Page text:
Preschool Science Activities
Preschool science is easy for kids, they are curious about everything. Children are natural scientists
and the world is their laboratory.
My little tip
-Start a science box and fill it full of everyday items: microscope, rulers, strings, magnets, paper cups, toothpicks, coins,
rubber bands, paper clips, q-tips, or a compass. Now you have a box full of preschool science experiments!
-Encourage your child to experiment, ask questions, and explore. When he is making mud pies in the backyard,
relax, he is doing science experiments.
Help your child make paper airplanes,
(Paper Airplanes Worksheet).
You can use different types paper or let your child color the paper before folding.
Using the airplanes, let your child experiment flying them. Try having airplane races, or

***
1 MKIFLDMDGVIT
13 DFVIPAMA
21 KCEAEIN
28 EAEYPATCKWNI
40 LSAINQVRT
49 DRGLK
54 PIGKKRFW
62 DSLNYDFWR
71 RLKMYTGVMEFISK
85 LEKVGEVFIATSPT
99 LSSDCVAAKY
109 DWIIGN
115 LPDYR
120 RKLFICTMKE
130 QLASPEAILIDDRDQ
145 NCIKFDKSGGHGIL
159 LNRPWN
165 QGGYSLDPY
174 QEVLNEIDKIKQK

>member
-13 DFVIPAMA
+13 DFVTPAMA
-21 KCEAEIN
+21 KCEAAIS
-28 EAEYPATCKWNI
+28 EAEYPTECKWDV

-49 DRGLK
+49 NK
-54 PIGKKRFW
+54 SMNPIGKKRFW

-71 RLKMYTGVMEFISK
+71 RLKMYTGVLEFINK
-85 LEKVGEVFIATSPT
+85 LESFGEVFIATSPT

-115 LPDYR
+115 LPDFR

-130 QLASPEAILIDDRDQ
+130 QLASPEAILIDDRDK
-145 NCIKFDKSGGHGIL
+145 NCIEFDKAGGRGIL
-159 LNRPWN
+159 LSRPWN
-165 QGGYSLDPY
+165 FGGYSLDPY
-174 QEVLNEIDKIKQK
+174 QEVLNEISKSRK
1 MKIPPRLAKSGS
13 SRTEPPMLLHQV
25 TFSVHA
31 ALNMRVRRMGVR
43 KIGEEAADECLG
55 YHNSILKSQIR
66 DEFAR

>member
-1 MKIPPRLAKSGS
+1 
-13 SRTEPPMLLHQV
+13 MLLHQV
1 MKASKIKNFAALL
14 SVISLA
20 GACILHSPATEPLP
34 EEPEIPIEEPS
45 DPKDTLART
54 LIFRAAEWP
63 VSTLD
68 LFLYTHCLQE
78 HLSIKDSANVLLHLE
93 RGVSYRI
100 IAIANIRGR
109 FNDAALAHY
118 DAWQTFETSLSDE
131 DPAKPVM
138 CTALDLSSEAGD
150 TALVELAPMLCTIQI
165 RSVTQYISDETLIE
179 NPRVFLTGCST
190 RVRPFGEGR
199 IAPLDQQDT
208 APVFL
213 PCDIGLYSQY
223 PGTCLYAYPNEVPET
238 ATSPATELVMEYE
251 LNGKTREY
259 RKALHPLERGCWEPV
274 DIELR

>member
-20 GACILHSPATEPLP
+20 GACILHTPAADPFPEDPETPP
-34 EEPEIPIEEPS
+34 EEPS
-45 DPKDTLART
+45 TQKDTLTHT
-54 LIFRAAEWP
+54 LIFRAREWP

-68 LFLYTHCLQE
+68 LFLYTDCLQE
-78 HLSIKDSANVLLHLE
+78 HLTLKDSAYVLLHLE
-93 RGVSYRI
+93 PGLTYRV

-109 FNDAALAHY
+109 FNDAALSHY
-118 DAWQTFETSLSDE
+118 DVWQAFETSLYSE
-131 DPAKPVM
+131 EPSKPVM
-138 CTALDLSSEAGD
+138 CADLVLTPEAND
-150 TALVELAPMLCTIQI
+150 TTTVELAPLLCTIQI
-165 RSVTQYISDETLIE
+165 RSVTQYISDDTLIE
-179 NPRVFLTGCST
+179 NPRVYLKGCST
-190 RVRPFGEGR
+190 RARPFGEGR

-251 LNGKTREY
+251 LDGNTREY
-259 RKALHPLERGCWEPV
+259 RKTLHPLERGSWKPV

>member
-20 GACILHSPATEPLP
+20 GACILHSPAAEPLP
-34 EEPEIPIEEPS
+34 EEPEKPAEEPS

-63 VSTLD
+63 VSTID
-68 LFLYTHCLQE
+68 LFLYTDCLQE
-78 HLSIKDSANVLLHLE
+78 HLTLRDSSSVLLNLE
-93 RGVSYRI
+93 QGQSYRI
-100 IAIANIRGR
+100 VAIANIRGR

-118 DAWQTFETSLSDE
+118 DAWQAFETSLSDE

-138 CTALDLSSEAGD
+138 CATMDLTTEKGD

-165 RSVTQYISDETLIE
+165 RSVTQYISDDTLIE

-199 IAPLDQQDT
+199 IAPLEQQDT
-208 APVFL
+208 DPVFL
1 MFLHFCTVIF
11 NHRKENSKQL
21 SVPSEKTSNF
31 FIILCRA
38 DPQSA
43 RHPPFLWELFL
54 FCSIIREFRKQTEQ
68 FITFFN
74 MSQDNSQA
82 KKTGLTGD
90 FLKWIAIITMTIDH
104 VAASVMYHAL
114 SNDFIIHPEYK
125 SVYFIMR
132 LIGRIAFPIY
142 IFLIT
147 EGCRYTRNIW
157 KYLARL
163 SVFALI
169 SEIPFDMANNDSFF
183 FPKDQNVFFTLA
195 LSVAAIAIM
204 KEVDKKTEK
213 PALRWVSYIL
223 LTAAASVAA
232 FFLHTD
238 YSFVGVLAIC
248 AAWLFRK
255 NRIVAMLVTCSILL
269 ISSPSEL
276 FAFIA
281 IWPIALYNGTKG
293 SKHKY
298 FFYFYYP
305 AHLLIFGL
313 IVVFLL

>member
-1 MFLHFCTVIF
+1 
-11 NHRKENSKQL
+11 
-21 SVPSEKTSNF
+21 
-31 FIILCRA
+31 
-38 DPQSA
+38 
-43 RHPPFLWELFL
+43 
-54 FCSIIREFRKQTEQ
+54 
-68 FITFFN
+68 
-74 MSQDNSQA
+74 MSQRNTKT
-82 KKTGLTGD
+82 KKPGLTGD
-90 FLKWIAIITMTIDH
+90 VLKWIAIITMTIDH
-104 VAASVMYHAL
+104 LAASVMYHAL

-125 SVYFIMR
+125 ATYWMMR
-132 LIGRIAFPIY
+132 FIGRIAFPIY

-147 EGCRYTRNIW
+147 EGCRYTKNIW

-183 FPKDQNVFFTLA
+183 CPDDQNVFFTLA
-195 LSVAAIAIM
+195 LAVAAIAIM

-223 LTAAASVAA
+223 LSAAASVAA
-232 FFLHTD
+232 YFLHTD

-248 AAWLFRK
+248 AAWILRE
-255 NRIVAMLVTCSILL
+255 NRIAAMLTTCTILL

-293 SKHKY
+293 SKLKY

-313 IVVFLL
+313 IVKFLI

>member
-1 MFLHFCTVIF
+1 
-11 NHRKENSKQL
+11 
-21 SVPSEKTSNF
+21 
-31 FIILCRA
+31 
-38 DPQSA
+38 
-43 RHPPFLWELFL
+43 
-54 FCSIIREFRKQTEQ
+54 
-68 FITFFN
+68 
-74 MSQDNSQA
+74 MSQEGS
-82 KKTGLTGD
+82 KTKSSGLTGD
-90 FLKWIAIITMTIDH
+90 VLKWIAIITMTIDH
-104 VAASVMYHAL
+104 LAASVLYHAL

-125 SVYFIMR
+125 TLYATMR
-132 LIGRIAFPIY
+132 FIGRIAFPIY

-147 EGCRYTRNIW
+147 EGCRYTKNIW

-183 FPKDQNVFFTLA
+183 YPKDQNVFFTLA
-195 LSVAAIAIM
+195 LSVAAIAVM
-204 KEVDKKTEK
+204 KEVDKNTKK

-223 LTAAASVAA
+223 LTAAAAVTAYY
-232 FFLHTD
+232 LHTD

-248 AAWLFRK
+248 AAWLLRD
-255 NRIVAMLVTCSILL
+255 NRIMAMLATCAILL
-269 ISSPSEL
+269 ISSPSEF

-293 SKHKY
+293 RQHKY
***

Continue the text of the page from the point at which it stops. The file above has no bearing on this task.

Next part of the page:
see how far your child can fly their airplane and marking where it lands.
variety of colored apples
Have some apples of different colors. If possible, take the children outside and sit by a tree.
Ask them what they think is inside the apple. Cut open the apple and show the seeds. Explain that plants come from seeds,
like this tree. Tell them that on an apple tree beautiful flowers bloom in the spring, then apples grow during the summer and are
ready to pick in the fall. Then let the children try the different apples and tell you which color they like best.
Explain to your child that he is going to be wrapped up like a butterfly in a cocoon.
Then wrap a blanket tight around him and see how long it takes him to get out of it.
Discovery Guess & Feel Bags
Optional: construction paper, cotton balls, feathers, any other items for your child to guess
Fold construction paper in half and staple three of the sides together. Place an item in each separate bag.
Have your child reach into the bag, one at a time, and try to guess what it is. Then show what it is.
Erin R., Florida
Eye and Ear Guessing Game
Have your child, with his hands, make goggles over his eyes and look around. Explain that we use our eyes to see things around